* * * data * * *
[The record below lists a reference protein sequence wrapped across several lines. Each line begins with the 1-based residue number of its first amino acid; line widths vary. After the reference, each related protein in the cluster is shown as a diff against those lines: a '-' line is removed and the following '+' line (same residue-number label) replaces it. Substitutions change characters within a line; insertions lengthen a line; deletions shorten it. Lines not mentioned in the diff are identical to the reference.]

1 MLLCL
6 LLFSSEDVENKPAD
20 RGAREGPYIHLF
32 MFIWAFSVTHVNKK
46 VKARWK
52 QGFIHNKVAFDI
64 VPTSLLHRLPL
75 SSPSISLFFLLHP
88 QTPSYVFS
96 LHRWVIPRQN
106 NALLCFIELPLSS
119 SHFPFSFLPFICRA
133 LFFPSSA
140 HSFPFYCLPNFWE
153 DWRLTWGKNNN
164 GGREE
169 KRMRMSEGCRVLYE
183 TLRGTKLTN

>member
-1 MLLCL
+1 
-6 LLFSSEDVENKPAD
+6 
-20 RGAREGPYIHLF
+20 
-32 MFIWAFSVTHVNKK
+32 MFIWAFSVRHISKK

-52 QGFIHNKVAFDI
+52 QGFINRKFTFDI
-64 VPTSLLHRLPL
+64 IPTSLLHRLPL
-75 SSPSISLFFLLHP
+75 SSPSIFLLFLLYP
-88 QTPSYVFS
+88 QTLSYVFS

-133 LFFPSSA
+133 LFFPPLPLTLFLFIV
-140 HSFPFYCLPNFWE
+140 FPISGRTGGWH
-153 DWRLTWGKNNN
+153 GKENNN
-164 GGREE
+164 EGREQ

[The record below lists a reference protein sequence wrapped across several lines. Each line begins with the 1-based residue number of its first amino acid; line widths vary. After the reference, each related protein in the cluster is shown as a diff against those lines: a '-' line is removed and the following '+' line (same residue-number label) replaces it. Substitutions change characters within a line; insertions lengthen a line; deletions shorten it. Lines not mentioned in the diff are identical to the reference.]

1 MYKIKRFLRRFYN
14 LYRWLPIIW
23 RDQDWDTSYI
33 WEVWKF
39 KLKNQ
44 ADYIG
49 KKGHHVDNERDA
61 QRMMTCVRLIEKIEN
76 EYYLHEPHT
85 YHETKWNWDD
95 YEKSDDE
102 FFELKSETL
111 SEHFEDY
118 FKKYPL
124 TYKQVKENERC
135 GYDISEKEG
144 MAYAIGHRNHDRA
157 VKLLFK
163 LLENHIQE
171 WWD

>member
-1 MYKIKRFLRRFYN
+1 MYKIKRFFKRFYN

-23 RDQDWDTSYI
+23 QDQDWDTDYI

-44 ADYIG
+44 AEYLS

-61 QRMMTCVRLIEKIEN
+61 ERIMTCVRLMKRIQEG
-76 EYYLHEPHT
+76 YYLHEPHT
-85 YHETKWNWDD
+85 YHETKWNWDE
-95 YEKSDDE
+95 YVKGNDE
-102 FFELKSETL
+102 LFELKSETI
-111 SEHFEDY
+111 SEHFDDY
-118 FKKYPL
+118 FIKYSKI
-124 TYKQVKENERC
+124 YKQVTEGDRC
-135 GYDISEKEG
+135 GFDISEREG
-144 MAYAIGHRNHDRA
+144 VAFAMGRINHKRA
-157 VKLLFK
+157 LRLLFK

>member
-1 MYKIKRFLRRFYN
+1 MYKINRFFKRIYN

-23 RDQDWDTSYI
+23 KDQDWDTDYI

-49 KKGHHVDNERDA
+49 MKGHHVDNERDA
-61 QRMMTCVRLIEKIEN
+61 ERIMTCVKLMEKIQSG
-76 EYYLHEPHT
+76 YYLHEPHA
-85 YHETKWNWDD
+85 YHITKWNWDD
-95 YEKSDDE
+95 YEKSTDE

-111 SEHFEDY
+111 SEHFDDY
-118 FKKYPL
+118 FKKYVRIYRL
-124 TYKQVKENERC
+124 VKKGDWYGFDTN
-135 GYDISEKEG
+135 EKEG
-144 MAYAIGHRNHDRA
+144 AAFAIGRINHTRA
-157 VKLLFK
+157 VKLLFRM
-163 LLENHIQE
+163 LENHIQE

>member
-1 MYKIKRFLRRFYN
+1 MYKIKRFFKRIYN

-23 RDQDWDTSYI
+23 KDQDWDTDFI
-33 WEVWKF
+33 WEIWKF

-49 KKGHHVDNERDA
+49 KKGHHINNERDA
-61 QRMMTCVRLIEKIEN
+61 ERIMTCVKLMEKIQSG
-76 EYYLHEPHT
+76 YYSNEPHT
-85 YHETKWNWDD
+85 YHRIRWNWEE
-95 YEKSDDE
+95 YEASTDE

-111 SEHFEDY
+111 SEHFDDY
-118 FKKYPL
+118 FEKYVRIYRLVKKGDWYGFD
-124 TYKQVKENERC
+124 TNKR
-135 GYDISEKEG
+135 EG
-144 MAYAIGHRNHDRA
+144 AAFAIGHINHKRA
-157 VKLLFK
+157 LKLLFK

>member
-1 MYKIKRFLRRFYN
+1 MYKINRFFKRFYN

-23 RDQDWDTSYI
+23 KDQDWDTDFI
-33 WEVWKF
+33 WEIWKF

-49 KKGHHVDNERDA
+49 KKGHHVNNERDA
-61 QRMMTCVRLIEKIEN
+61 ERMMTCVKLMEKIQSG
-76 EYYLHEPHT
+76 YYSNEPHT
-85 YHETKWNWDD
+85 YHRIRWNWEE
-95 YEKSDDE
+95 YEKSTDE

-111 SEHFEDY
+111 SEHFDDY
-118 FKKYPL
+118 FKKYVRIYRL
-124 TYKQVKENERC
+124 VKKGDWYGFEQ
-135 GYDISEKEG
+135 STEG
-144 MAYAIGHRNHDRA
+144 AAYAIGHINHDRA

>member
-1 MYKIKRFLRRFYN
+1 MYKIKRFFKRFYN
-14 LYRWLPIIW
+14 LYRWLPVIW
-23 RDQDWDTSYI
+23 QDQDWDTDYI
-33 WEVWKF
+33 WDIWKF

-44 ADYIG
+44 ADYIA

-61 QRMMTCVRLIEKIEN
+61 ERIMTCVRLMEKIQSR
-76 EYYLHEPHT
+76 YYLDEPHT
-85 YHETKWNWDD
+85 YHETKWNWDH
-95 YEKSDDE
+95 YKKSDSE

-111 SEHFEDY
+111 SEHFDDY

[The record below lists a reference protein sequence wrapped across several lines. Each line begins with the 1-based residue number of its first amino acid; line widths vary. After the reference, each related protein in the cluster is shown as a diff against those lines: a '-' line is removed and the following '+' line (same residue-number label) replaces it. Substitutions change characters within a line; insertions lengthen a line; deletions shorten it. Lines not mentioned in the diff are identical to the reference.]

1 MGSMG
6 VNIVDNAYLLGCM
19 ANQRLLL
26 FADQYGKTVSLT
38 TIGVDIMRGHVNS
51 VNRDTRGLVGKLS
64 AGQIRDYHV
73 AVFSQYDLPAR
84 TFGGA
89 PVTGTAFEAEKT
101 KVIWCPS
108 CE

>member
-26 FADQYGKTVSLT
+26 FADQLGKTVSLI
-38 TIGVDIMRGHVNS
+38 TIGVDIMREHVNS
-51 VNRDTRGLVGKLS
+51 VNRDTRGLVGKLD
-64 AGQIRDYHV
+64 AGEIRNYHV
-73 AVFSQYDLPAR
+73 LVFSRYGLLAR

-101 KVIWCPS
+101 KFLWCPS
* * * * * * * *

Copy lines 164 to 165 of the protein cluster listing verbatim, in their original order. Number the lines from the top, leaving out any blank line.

-76 EYYLHEPHT
+76 YYSNEPHT